The relationship provides a mathematical expression between the Root of Mass and Period.

Using , y=mx+ c

The expression can be written as the formula for the period of oscillation,

( 2k ) m

T=

Here,

2

k

( )

is the theoretical slope which can be compared with the slope found in Graph

3. Using the value for k (the slope of Graph 1) to solve the theoretical slope, the percent

error was calculated.

( 2k )

2

( 23.48

)

m=1.30 N m1 (3 sf )

The slope of Graph 3 is 1.25, therefore the percentage error is:

percent error=

100

(true value)

( 1.25 ) (1.30)

100

( 1.30)

The experiment was a success in supporting the aim of the practical, to confirm the

relationship between the period and the mass on a spring executing a simple harmonic

motion. In Part 1, the spring constant was calculated by the means of adding 50g mass on a

hanger attached to the string. In this configuration, two forces acted on the mass,

gravitational force (F) and the springs elastic restoring force (x) as stated by Robert Hooke.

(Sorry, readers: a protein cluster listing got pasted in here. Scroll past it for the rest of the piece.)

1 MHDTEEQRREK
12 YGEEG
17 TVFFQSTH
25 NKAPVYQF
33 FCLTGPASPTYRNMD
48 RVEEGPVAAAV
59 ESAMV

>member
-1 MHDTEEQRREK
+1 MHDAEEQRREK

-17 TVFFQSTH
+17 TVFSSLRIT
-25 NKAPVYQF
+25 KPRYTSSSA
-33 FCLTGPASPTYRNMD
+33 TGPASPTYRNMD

The data was graphed and the slope calculated in Graph 1 was the spring constant (k). Part 2

of the experiment dealt with the confirmation of the equation used to find the period of the

mass attached to the string executing simple harmonic motion. Graph 3 portrayed the

relationship between the Period and the root of mass and the percent error of 3.84% was

calculated. This provided insight that the results were gathered as accurate as possible,

minimising any experimental errors.

Graph 1 showed a linear relationship, confirming Hookes Law that the Force is proportional

to the Extension of the spring. Accordingly for Part 2 of the experiment, Graph 2 showed no

relationship as there was no enough information to back it up, due to its possible parabolic